Stalin in Russia
Mao in China
US dropping of atomic bombs on Hiroshima and Nagasaki
How was it possible to carry out such an extensive mass murder of European Jews?
persistence of anti-Semitism in Christianity and western culture
pseudo-scientific racial theories of the eighteenth and nineteenth centuries
parochial nationalism that developed during the French Revolution which polarized views of “others” and justified terror to promote one’s homeland
scientific and technological advances that gave the modern state the power to command its people through mass media and propaganda which permitted the creation of a totalitarian state
Section Three: the Domestic Fronts
World War II serves as the best example of total war in human history as so many men and women and resources were devoted to the war effort.
It’s That Man Again was a radio broadcast filled with imaginary figures that the entire nation came to treasure.
Strangely, the standard of living for many in Britain improved during the war.
The Soviet Union: “The Great Patriotic War”
War with Germany came as a surprise to Stalin and the Soviet Union as they had arranged a pact with Hitler to divide Poland.
The Soviet Union suffered more than any other nation in World War II.
estimated 16 million people killed
many Soviet troops taken as prisoners
cities and industrial centers were devastated
Germans seized grain, mineral resources, and oil from the Soviet Union
War-time government in the Soviet Union
Through collectivization and centralization of the economy prior to the war, the Soviet Union was already geared for what amounted to a war-time economy.
Soviet government confiscated radios from citizens as they distrusted them; but the government made broadcasts through loudspeakers in cities.
Soviet propaganda stressed patriotism rather than Marxist class-conflict themes
Government issued copies of Tolstoy’s War and Peace which was set during Napoleon’s invasion of Russia
Serge Eisenstein produced the film Ivan the Terrible which celebrated the achievements of the 16th century ruler
Stalin made peace with the Russian Orthodox Church to increase support at home and in Eastern Europe
Section Four: Preparations for Peace
The dominant issue surrounding peace settlements was the conflict that inevitably would emerge between communist Soviet Union and the democratic western nations.
The Atlantic Charter
In August 1941, Roosevelt and Churchill met on a ship off the coast of Newfoundland and agreed to the Atlantic Charter.
charter provided principles for the peace they sought between belligerent nations
foreign ministers of the US, Britain, and the Soviet Union met in 1943 and agreed to cooperate with each other until the enemy has been defeated and to continue cooperation through a United Nations following the war.
Tehran: Agreement on a Second Front
USSR, Britain, and the US met in Tehran where they planned to open a second front in France the next summer (1944).
The most important decision made at this conference was choosing Europe’s west coast as the main point of entry, rather than the Mediterranean; this meant that Soviet forces would occupy Eastern Europe and control its destiny. The western powers did not for see this clearly at the Tehran conference as the Russians were still fighting deep within their own territory.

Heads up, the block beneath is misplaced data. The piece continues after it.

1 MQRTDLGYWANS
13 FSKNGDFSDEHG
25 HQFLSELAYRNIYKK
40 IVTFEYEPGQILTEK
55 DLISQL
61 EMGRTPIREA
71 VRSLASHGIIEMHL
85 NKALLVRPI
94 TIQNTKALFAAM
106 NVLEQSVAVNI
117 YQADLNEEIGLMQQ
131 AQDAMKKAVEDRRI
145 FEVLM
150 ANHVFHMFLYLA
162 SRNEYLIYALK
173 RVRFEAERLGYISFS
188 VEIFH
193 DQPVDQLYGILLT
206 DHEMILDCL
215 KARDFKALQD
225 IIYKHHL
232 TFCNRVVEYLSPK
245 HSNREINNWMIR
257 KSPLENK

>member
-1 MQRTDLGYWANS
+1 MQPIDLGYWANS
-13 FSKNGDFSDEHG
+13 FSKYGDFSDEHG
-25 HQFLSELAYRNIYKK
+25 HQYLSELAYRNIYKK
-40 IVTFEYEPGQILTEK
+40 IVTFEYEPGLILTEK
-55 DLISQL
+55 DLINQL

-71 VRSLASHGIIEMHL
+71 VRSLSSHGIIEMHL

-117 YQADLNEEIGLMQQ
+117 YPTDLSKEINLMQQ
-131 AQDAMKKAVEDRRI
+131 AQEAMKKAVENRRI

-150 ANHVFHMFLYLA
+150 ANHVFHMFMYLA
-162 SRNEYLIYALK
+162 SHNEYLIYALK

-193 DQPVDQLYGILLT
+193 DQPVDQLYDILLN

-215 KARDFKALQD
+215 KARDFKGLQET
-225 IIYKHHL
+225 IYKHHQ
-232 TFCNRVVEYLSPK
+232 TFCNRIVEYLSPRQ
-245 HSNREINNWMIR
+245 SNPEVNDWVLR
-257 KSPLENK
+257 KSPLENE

Churchill and Stalin
The Soviet army drove into the Balkans in August 1944 which led Churchill to meet with Stalin in Moscow; they agreed to the following terms:
Soviet Union could dominate Romania and Bulgaria
Britain would determine the fate of Greece
They would come to a compromise as to what to do with Yugoslavia and Hungary.
USSR, Britain, and the US agreed on what to do with a defeated Germany---disarmament, de-Nazificaiton, and division into four zones of occupation (US, Britain, France, USSR).
Stalin demanded 20 billion in reparations and forced labor but the other powers didn’t agree
Western leaders, particularly Churchill, were not eager to see Russia dominate Eastern Europe.
Stalin knew that democratic, freely elected governments in Poland, Hungary, and Romania would not be friendly to Russia.
Stalin had already set up a puppet government in Poland
Stalin signed an agreement known as the Declaration of Liberated Europe which promised self-determination and free elections to liberated nations.
Meeting in the Crimean in February 1945 with USSR, Britain, and US (at this point the Allies hadn’t crossed the Rhine but the Soviets were within a hundred miles of Berlin.
To encourage Russian participation in an invasion of Japan, Wilson and Churchill made several concessions to Stalin ceding the Soviets Sakhalin and the Kurile Islands, and accommodating some of Russia’s desires in Korea and Manchuria.
Roosevelt laid out his vision for a “United Nations” at the conference.
The last meeting between the Big Three (Truman replaced Roosevelt, Clement Attlee replaced Churchill) in July 1945
Germany had been defeated and atomic bombs dropped on Japan
Russia’s western frontier pushed further into Poland and included most of German East Prussia.
Poland was moved about 100 miles west, at the expense of Germany, to accommodate the Soviet Union.
Allies agreed to divide Germany into spheres of occupation until a final peace was negotiated.
Germany remained divided until 1990.
The Russians were not satisfied with the agreements between the US and Japan and later signed their own agreements with Japan.